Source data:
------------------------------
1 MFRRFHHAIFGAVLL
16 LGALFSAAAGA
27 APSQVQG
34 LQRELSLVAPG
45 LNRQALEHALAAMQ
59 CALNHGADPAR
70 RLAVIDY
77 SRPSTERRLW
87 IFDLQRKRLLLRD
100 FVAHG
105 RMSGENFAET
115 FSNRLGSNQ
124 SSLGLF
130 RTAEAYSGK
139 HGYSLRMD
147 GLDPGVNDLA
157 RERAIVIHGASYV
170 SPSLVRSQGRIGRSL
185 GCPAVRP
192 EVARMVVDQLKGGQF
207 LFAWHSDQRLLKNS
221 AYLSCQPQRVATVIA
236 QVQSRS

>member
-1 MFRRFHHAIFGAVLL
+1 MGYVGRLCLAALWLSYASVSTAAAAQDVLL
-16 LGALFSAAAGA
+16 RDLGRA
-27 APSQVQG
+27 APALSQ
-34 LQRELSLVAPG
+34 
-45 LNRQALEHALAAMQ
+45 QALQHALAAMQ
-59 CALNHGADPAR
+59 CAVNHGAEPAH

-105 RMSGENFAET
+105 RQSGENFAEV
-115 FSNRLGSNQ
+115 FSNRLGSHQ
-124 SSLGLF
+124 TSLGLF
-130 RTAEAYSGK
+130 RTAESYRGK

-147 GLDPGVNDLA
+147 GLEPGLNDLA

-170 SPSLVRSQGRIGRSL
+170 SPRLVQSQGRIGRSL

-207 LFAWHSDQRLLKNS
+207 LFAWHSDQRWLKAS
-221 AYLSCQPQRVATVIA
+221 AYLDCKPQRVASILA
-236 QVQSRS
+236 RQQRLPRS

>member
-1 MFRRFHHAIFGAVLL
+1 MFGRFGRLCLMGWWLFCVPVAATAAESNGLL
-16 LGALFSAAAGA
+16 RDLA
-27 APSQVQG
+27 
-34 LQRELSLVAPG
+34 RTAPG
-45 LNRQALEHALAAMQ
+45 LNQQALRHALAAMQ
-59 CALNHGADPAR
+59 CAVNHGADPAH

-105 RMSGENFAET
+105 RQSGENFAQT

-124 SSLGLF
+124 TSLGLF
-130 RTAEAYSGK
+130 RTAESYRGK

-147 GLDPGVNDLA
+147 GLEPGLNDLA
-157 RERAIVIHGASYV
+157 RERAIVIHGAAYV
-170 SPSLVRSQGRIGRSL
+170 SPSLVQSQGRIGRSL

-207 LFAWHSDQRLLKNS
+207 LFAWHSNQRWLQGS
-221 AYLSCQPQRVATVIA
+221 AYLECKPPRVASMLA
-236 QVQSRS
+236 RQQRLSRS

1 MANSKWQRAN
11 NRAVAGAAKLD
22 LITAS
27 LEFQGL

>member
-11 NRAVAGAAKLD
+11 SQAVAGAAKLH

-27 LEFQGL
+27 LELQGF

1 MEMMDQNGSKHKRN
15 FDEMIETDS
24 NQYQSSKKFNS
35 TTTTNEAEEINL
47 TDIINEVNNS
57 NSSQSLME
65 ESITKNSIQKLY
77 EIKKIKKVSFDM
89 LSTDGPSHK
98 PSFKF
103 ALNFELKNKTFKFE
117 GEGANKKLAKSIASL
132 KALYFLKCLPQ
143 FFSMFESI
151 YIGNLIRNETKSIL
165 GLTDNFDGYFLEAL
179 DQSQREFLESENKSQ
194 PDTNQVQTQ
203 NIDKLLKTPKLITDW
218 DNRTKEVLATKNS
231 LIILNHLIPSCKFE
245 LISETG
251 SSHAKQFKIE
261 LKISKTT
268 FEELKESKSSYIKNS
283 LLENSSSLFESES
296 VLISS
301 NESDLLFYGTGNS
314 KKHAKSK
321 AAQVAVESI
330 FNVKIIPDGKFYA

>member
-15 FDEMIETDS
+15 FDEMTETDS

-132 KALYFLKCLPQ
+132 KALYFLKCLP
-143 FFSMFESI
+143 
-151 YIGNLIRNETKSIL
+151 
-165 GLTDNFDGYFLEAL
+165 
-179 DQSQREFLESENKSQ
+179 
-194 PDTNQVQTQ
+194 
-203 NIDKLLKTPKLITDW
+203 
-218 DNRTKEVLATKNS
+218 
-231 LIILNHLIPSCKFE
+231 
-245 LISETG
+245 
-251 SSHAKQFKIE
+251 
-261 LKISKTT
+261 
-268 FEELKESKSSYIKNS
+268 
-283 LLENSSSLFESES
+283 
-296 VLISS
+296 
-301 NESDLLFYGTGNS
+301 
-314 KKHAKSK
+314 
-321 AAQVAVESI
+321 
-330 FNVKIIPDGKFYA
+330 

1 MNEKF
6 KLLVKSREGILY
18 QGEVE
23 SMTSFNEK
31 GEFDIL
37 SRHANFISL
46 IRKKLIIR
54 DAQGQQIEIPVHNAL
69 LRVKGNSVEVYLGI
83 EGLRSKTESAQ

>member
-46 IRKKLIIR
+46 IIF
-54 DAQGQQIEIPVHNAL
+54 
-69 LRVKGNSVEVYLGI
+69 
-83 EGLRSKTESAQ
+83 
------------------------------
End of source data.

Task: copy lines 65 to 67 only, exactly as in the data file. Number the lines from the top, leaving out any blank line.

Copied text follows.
+45 LNQQALRHALAAMQ
-59 CALNHGADPAR
+59 CAVNHGADPAH